Imaging Techniques

  • Dudley J. Pennell
  • S. Richard Underwood
  • Durval C. Costa
  • Peter J. Ell


Almost without exception, modern nuclear medicine images are acquired using a gamma camera based on the principles first suggested by Anger in 1957 (Fig. 4.1).1 The camera consists of a scintillation detector made of a single sodium iodide crystal which is typically between 200 mm and 500 mm diameter and between 6 and 20 mm thick. Behind the crystal are a number of photomultiplier tubes (up to 90 or 100) which are optically coupled to the surface of the crystal and which sense the scintillations arising whenever a gamma ray is absorbed by the crystal. The areas of crystal seen by the tubes overlap, but the location of each scintillation can be computed from the relative responses in each tube. The energy of the photons can also be measured from the response of the tubes, and the electrical output from the camera head to the imaging computer consists of x and y coordinates and photon energy (z) for each scintillation that is detected. In front of the crystal is a collimator which consists of a disc of lead penetrated by a honeycomb of holes. The holes allow only gamma rays that are travelling perpendicularly to the crystal face to enter the crystal and in this way the gamma photons absorbed by the crystal form an image of the distribution of radionuclide in front of the camera.


Single Photon Emission Compute Tomography Myocardial Perfusion Tomography Gamma Camera Gamma Photon Cardiac Blood Pool 
These keywords were added by machine and not by the authors. This process is experimental and the keywords may be updated as the learning algorithm improves.


Unable to display preview. Download preview PDF.

Unable to display preview. Download preview PDF.


  1. 1.
    Anger H. Scintillation camera. The review of scientific instruments 1958;29:27–33.CrossRefGoogle Scholar
  2. 2.
    Kuhl DE, Edwards RQ. Image separation radioisotope scanning. Radiology 1963;80:653–61.Google Scholar
  3. 3.
    Hounsfield GN. Computerised transverse axial scanning (tomography). 1 Description of system. Br J Radiol 1973;46:1016–22.PubMedCrossRefGoogle Scholar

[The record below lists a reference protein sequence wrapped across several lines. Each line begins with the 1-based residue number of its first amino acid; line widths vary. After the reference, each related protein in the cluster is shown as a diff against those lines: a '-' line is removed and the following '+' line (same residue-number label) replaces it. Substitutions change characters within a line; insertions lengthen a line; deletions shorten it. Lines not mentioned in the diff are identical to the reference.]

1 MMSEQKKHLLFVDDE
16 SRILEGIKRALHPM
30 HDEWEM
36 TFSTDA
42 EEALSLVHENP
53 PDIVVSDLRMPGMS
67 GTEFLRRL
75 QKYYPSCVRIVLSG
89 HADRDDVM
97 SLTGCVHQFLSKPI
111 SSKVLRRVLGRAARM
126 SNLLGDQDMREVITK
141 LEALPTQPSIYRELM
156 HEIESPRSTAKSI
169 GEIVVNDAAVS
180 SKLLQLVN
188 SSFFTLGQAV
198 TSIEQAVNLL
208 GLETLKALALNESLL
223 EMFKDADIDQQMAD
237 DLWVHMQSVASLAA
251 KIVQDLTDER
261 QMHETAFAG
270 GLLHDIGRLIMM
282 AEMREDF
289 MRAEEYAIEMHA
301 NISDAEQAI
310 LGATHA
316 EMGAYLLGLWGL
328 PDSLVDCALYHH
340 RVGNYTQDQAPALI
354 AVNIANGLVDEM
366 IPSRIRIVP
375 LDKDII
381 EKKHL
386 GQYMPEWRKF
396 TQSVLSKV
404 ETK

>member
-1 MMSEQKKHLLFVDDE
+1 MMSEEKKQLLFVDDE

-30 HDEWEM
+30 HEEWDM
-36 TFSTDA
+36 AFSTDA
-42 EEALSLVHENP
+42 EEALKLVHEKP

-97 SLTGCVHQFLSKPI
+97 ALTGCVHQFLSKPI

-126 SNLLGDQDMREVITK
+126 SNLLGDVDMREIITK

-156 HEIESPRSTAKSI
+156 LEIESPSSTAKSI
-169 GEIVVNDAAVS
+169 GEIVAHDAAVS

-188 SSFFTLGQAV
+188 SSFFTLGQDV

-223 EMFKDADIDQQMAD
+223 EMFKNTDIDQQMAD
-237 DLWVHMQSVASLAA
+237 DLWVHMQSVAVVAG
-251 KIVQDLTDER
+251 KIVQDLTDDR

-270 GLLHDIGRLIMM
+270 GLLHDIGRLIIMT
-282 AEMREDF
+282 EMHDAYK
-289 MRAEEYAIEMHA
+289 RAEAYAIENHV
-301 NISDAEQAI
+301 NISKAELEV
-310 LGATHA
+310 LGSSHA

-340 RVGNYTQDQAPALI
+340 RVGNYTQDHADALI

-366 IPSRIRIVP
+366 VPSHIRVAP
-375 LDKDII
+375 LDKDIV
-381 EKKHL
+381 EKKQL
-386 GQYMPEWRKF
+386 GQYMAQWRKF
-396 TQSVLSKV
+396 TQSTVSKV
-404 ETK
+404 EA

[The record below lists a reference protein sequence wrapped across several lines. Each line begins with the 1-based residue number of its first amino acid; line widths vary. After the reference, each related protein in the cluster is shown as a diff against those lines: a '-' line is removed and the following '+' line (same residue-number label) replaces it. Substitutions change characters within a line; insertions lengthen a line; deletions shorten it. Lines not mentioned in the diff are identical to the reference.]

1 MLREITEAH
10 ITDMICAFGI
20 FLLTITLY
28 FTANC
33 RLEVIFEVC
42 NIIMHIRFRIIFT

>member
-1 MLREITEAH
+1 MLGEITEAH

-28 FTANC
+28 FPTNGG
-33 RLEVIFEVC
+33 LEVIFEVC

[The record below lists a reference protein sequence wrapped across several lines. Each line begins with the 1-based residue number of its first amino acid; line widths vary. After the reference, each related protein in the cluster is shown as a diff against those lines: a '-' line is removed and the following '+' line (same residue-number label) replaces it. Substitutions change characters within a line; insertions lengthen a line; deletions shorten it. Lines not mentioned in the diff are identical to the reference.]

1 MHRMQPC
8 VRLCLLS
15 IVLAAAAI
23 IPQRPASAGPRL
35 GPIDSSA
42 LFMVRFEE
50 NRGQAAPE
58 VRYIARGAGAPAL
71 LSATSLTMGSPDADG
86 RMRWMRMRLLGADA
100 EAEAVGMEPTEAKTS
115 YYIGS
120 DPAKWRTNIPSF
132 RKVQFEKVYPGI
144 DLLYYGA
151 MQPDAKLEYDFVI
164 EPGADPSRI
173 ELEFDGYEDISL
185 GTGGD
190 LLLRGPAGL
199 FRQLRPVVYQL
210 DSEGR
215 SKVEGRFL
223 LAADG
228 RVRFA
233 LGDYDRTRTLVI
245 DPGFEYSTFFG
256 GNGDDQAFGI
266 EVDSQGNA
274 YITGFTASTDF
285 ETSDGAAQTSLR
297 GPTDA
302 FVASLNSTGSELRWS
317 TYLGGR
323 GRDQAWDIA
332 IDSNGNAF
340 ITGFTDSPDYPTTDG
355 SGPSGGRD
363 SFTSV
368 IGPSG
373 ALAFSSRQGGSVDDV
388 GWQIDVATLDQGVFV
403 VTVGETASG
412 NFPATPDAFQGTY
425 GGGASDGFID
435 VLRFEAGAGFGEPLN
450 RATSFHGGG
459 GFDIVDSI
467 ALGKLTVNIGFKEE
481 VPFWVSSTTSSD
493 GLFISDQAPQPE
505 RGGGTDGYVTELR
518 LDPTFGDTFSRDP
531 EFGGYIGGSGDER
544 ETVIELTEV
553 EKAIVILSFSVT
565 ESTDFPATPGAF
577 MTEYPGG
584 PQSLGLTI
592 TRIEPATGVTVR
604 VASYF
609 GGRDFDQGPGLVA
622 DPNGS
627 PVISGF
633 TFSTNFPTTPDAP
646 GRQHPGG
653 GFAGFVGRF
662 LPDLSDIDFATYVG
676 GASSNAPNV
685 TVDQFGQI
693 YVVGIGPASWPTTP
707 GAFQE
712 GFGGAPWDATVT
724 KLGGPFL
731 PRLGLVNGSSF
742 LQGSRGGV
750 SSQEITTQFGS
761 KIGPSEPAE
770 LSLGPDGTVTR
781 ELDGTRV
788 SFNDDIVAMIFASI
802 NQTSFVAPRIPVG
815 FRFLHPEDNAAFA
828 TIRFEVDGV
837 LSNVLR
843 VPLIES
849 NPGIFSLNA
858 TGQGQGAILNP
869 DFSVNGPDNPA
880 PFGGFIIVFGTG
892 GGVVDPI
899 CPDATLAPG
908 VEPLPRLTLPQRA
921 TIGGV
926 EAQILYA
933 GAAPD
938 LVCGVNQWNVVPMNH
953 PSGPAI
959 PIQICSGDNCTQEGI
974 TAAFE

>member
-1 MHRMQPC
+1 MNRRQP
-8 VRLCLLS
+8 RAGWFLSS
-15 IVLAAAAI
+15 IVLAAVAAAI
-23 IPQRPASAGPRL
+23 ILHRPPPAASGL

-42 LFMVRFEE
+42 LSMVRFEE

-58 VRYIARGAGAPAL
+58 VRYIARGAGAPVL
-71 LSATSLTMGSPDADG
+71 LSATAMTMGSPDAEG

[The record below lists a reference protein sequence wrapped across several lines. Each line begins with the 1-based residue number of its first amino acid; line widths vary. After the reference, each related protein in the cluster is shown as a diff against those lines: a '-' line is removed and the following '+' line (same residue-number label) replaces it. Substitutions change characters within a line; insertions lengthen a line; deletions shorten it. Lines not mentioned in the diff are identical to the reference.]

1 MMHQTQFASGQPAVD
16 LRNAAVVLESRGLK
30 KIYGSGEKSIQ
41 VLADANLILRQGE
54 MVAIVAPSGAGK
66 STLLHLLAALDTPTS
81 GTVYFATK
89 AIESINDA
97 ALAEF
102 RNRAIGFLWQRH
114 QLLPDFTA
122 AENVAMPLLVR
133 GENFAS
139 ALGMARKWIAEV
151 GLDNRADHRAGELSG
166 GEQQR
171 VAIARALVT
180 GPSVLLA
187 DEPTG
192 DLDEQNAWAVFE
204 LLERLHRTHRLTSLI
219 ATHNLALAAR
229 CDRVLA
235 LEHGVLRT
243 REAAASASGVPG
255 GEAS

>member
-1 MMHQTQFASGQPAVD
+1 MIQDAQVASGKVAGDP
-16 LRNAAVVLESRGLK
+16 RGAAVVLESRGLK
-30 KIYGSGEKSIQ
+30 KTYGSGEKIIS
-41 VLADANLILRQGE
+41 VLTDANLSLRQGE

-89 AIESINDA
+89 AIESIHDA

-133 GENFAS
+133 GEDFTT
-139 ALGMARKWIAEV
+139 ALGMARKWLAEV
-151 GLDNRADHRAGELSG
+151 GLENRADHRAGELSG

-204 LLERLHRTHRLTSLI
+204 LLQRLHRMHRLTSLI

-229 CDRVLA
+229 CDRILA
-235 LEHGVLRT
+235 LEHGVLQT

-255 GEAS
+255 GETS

4. 4.
    Ambrose J. Computerised transverse axial scanning (tomography). 2 Clinical application. Br J Radiol 1973;46:1023–47.PubMedCrossRefGoogle Scholar
  5. 5.
    Moore ML, Murphy PH, Burdine JA. ECG-gated emission computed tomography of the cardiac blood pool. Radiology 1980;134:233–5.PubMedGoogle Scholar
  6. 6.
    Maublant J, Bailly P, Mestas D et al. Feasibility of gated single-photon emission transaxial tomography of the cardiac blood pool. Radiology 1983;146:837–9.PubMedGoogle Scholar
  7. 7.
    Tamaki N, Mukai T, Ishii Y et al. Multiaxial tomography of heart chambers by gated blood-pool emission computed tomography using a rotating gamma camera. Radiology 1983;147: 547–54.PubMedGoogle Scholar
  8. 8.
    Underwood SR, Walton S, Ell PJ, Jarritt PH, Emanuel RW, Swanton RH. Gated blood-pool emission tomography: a new technique for the investigation of cardiac structure and function. Eur J Nucl Med 1985;10:332–7.PubMedCrossRefGoogle Scholar
  9. 9.
    Ell PJ, Holman BL. Computed emission tomography. Oxford: Oxford Medical Publications, 1982.Google Scholar
  10. 10.
    Ell PJ, Jarritt PH. Gamma camera emission tomography: quality control and clinical applications. London: Chapman and Hall, 1984.Google Scholar
  11. 11.
    Hoffman EJ. 180° compared with 360° sampling in SPECT. J Nucl Med 1982;23:745–7.PubMedGoogle Scholar
  12. 12.
    Coleman RE, Jaszczak RJ, Cobb FR. Comparison of 180 deg and 360 deg data collection in thallium-201 imaging using single photon emission computed tomography (SPECT). J Nucl Med 1982;23:655–60.PubMedGoogle Scholar
  13. 13.
    Go RT, McIntyre WJ, Houser TS et al. Clinical evaluation of 360° and 180° data sampling techniques for transaxial SPECT thallium-201 myocardial perfusion imaging. J Nucl Med 1985;26:695–706.PubMedGoogle Scholar
  14. 14.
    Knesaurek K. Image distortion in 180° SPECT studies. J Nucl Med 1986;27:1792.PubMedGoogle Scholar
  15. 15.
    Penneil DJ, Underwood SR, Ell PJ, Swanton RH, Walker JM, Longmore DB. Dipyridamole magnetic resonance imaging: a comparison with thallium-201 emission tomography. Br Heart J 1990;64:362–9.CrossRefGoogle Scholar

Copyright information

© Springer-Verlag London Limited 1992

Authors and Affiliations

  • Dudley J. Pennell
    • 1
  • S. Richard Underwood
    • 2
  • Durval C. Costa
    • 1
  • Peter J. Ell
    • 1
  1. 1.Institute of Nuclear MedicineUniversity College and Middlesex School of MedicineLondonUK
  2. 2.Royal Brompton National Heart and Lung InstituteLondonUK

Personalised recommendations